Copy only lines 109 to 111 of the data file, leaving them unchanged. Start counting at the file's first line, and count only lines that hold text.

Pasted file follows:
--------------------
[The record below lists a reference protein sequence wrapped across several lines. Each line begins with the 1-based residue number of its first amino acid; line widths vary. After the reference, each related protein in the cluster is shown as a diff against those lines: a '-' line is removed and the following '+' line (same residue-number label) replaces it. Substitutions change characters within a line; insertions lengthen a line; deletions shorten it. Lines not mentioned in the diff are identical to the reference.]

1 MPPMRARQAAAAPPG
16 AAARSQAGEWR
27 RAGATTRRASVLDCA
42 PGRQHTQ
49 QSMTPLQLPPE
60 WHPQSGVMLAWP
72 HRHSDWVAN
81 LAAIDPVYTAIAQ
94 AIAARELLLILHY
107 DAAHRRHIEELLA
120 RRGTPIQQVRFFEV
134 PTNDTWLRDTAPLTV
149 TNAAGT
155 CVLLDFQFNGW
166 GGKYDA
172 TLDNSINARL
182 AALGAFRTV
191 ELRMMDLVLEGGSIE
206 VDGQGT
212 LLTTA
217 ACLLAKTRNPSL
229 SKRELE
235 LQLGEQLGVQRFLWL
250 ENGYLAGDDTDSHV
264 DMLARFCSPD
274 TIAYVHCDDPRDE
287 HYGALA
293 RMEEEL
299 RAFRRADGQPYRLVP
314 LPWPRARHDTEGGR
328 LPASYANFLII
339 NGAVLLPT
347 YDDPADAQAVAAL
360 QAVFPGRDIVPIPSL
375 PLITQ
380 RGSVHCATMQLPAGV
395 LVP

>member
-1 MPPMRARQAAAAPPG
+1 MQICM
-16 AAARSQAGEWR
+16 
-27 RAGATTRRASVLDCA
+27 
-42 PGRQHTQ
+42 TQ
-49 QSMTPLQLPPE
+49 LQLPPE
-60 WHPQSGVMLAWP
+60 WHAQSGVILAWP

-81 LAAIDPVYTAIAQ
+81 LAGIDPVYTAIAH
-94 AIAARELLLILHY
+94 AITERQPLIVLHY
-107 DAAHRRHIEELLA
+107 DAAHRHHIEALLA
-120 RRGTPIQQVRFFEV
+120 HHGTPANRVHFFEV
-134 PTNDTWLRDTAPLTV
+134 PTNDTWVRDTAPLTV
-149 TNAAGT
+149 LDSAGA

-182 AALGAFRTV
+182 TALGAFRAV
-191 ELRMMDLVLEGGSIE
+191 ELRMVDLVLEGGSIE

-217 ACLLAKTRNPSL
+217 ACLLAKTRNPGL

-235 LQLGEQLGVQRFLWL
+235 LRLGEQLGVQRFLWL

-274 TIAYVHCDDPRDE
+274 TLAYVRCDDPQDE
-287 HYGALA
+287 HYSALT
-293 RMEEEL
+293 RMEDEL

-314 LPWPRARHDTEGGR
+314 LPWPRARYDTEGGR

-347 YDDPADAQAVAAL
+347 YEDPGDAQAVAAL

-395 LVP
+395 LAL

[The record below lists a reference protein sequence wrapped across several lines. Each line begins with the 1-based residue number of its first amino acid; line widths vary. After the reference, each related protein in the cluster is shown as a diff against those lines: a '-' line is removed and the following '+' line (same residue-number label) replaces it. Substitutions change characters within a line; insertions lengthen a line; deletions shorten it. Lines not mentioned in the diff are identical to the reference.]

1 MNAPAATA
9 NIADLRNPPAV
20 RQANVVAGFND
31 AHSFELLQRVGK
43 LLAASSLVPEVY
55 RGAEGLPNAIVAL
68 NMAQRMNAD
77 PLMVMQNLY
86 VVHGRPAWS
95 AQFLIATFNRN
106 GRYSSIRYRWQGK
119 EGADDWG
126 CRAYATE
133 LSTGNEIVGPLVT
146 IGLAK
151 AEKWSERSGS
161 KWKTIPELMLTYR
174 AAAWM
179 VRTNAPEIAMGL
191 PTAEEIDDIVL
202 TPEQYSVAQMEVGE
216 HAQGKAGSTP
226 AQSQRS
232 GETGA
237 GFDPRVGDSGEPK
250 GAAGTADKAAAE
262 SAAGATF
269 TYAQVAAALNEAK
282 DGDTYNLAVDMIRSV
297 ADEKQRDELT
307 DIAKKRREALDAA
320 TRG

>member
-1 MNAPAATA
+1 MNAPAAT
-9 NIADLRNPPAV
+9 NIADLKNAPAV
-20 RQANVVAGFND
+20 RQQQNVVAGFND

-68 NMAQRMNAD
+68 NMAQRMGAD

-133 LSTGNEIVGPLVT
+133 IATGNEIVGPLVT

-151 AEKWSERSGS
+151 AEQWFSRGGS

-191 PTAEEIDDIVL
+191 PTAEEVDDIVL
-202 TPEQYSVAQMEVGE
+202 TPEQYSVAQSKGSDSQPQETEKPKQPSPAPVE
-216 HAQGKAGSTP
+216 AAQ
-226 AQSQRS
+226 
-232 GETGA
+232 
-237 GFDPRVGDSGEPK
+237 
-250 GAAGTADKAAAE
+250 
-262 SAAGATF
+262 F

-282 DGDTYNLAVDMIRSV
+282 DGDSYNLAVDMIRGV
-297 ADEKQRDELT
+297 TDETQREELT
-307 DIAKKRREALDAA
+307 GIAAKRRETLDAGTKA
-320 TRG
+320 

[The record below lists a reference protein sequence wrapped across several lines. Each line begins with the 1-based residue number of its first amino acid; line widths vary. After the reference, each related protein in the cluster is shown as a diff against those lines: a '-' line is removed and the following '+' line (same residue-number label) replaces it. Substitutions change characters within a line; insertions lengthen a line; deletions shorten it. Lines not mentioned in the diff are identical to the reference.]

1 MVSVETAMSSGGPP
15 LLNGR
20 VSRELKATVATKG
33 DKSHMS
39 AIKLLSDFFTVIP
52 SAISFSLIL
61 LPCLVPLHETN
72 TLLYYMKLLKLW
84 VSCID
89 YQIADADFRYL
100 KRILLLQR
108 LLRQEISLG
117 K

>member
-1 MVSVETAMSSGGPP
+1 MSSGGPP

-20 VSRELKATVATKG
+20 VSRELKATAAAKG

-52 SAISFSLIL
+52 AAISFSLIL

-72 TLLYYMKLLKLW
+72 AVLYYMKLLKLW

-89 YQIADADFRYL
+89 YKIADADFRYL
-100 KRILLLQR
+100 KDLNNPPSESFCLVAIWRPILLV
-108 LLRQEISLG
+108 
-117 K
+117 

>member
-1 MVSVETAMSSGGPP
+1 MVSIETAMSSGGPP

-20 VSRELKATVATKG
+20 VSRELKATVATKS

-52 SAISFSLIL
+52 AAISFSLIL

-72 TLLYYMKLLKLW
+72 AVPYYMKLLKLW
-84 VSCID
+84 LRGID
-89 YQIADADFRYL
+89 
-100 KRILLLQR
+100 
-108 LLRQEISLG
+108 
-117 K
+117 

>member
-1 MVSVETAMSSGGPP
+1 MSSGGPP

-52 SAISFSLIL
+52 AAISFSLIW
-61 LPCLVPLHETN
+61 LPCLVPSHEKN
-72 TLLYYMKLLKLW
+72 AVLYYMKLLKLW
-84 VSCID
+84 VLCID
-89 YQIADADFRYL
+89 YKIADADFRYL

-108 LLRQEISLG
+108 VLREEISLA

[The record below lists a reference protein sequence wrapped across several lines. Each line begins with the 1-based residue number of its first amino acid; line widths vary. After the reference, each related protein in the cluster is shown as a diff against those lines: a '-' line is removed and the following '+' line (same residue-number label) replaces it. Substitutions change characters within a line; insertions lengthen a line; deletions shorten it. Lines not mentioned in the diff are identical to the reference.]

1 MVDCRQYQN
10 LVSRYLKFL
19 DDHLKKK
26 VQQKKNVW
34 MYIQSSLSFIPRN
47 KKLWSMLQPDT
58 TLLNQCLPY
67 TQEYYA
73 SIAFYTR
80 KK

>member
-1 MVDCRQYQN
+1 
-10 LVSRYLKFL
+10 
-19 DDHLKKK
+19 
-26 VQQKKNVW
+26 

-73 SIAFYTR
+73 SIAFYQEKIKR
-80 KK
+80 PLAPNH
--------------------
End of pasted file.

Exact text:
237 GFDPRVGDSGEPK
250 GAAGTADKAAAE
262 SAAGATF